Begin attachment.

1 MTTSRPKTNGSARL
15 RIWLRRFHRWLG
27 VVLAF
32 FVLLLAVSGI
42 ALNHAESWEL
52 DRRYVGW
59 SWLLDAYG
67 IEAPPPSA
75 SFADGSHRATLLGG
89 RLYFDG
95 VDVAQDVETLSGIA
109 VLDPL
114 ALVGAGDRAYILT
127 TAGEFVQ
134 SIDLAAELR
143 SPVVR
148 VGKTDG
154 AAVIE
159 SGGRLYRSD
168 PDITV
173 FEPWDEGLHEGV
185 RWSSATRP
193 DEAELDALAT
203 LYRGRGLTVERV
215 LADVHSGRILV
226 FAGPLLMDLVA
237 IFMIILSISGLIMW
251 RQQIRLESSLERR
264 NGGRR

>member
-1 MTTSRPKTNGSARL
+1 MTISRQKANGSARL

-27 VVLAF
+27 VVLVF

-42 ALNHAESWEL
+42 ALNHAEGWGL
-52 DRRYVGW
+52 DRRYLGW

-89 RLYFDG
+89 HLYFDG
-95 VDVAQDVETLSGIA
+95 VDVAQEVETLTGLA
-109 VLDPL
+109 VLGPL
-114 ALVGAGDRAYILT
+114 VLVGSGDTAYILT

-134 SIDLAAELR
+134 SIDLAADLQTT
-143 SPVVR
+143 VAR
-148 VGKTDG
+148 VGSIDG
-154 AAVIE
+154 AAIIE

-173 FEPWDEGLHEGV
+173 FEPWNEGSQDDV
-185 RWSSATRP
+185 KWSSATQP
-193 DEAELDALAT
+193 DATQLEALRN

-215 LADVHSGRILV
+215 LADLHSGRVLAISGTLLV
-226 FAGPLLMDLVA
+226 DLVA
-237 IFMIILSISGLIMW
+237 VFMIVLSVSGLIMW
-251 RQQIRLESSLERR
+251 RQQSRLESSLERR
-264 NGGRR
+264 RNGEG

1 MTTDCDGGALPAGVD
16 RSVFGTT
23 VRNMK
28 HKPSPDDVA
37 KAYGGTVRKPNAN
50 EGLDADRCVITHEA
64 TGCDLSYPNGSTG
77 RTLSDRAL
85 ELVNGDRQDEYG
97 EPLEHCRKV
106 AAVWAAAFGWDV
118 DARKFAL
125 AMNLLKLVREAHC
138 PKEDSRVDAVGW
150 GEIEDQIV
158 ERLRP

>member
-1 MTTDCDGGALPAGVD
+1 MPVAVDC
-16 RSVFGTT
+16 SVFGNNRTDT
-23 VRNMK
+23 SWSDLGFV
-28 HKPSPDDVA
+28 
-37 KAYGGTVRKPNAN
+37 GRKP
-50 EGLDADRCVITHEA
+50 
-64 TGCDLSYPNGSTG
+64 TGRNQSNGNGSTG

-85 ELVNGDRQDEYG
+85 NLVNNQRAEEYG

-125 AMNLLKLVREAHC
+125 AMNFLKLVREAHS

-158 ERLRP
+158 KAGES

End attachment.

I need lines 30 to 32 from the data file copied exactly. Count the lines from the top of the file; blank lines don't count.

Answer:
>member
-1 MTTSRPKTNGSARL
+1 MTISRQKANGSARL